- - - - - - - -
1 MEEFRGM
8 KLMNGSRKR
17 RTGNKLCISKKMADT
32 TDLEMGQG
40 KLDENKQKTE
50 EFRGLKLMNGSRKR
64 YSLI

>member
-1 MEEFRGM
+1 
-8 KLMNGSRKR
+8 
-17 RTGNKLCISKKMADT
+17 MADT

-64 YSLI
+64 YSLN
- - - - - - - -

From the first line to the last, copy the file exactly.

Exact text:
1 MEEFRGM
8 KLMNGSRKR
17 RTGNKLCISKKMADT
32 TDLEMGQG
40 KLDENKQKTE
50 EFRGLKLMNGSRKR
64 YSLI

>member
-1 MEEFRGM
+1 
-8 KLMNGSRKR
+8 
-17 RTGNKLCISKKMADT
+17 MADT

-64 YSLI
+64 YSLN